ALTEREGO: Who is this person I call my therapist?
About twelve years ago I went for my first session with a new psychotherapist, who worked in a large psychotherapy centre. The chair wasn’t good for my back and I asked him if he had a cushion I could use. He said he didn’t and so I asked him if he could get me one from somewhere else in the centre. I don’t remember exactly what he said, but essentially he replied that it wasn’t possible, in what I remember as a brief and seemingly indifferent manner. I felt surprised and irritated but also curious – why wasn’t he willing to go and find me a cushion, didn’t he care about my comfort, what therapeutic rationale informed his response, what sort of person was he? My questions remained un-asked and unexplored, and whilst I wondered about him in this way, my therapist showed no interest in my curiosity about him.
In any therapy room there are at least two people intensely interested in and wondering about what’s going on inside the other, but only one of them gets paid for it, and they’re called the therapist. The client does it for free, which is maybe why it’s generally given relatively little attention. The therapist’s curiosity is called diagnosis or attunement for example, whilst the client’s is usually labelled projection, transference or script.
Stephen Mitchell tells a story of a female client and her curiosity in what was going on for her therapist. Since he was never particularly forthcoming about himself she became increasingly interested in his squeaky chair. She imagined, probably with some degree of accuracy, that the squeaks betrayed the therapist’s discomfort. She used the squeaks to guide what she said, or didn’t say, sometimes changing what she was saying when a squeak occurred or, alternatively, defiantly continuing! These stories – mine and Mitchell’s, illustrate the therapeutic significance of the client’s irrepressible curiosity in the therapist, even if ignored.
I hold Sigmund Freud responsible for this state of affairs. In the late nineteenth century beginnings of psychoanalysis he was very keen on his new method being seen as scientific, and in distinguishing it from its precursor, hypnosis, in which the influence of the hypnotist was fundamental. To accomplish both these aims the influence of the analyst had to be minimised, but along with the bath water of the therapist’s unwanted influence out went the baby of the patient’s interest in the analyst. He, as a person, was supposed to be irrelevant, hidden.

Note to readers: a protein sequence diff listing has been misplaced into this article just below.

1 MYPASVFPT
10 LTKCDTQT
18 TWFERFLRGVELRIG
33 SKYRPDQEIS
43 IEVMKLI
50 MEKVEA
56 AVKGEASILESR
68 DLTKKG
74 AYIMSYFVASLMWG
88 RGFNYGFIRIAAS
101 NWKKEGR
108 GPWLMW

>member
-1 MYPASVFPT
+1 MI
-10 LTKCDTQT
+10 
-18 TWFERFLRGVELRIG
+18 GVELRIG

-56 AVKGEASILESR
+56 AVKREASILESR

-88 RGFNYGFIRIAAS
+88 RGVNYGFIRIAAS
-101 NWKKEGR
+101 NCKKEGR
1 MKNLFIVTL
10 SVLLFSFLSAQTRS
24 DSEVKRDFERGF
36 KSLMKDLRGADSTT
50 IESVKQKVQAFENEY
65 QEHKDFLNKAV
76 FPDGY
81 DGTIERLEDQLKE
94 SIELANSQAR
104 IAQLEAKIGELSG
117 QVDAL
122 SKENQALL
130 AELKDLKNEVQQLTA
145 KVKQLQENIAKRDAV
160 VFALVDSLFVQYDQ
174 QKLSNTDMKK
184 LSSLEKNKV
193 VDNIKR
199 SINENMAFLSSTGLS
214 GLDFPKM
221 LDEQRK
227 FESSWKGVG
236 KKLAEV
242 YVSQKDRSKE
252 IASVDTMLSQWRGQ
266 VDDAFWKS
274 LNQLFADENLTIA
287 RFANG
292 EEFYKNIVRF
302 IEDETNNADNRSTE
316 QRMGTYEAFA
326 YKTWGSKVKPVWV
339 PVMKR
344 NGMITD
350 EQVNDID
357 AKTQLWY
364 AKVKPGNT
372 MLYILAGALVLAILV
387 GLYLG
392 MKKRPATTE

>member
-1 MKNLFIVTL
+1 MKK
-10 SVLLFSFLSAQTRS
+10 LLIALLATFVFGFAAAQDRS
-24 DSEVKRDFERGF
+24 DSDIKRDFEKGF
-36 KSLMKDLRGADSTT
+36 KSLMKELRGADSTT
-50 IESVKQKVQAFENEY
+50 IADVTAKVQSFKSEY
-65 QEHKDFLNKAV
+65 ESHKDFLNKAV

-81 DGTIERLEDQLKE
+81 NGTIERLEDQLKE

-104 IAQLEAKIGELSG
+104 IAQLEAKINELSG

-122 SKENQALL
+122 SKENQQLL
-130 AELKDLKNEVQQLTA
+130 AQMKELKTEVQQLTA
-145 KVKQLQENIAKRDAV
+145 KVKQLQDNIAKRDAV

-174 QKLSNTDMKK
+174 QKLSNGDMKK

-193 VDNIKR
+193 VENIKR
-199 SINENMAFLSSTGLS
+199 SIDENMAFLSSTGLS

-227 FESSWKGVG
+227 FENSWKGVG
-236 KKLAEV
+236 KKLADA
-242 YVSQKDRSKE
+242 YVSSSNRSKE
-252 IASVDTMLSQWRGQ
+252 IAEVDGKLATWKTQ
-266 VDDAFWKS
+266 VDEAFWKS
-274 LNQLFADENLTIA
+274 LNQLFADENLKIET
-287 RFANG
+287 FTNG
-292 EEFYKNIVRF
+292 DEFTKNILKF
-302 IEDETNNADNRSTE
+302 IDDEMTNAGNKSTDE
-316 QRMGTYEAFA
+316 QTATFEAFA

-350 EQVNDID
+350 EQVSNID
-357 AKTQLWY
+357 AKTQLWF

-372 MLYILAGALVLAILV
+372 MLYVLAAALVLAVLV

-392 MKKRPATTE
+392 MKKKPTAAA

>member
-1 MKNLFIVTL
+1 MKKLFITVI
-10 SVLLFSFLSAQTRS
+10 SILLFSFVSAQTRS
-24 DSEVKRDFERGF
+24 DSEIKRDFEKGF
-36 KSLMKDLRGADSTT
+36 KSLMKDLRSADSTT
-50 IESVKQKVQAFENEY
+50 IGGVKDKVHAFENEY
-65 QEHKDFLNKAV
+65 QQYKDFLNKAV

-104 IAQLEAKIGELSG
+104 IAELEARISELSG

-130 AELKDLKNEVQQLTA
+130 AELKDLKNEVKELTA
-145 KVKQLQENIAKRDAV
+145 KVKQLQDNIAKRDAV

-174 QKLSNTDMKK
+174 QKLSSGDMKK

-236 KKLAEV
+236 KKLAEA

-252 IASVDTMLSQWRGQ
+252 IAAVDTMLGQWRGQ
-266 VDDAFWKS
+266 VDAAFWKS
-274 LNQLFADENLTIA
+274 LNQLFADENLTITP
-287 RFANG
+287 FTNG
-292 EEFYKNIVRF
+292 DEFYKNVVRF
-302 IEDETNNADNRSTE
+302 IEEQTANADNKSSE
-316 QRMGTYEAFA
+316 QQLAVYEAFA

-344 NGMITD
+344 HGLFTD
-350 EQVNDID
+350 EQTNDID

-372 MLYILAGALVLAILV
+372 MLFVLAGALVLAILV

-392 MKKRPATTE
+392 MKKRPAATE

I’m talking here about the client’s interest in, and perceptions of, the therapist not just in terms of the client’s transference onto the therapist, but about their interest in the person of the psychotherapist, including of course the therapist’s script, defences, transference, and in the role of the therapist as the initiator of interactions in the co-created therapeutic relationship. From this perspective we can understand the client’s process, resistance, games etc as an attempt to manage the relationship with this particular therapist. From this point of view the client’s interest in the therapist becomes central.
We learn about ourselves, from birth, through our interactions with others. It follows that we are fundamentally interested in what’s going on inside the other, and particularly in how they are impacted by us. For example, effective empathy is not simply about the giver, but also has to include a recognition in the receiver of how the giver is impacted – their emotional resonance, understanding, fellow-feeling. As Carl Rogers puts it, for constructive personality change to occur it is necessary that the client perceives the acceptance and empathy which the therapist experiences for him. In TA language, for recognition hunger to be received it has to encompass a recognition of the giver’s subjective experience, ie it has to be mutual recognition.
Likewise, intimacy is partly co-created out of the repair of inevitable ruptures in relationships. This happens, for example, where we can be fully, angrily, differently ourselves and experience the other as responding without withdrawing, collapsing, retaliating, or placating.
In retrospect I wish my therapist had shown an interest in what I had made of his response to my request for a cushion. I would have liked him to have been open to exploring his part in our interaction, and to have accounted my reluctance to initiate that exploration - could he deal with it, crossing a boundary, too exposing of his vulnerabilities? Writing about this now I wonder what his attitude was to self-disclosure, although now I would be less interested in him verifying or refuting what I imagined about him, since it would most likely have simply closed off both a mutual exploration of what happened, and how I made sense of it. And anyway his self-disclosure was inevitable, in his actions and ulterior transactions. In responding in the way he did to my request for a cushion he revealed himself, but something got lost in that we just didn’t get to talk about what was hidden.
Who knows now but like many therapists he probably struggled with intimacy and being known. We spend most of our time with clients listening and exploring their experience whilst remaining relatively silent and hidden. Our clients’ interest in us can raise our anxieties about being seen, and touch our struggles around longings to be known and defensive temptations to hide.
However, as is often the case, paradoxically, I have learnt a lot with him, not only from who and how he was but from who and how he wasn’t. Thanks Alan.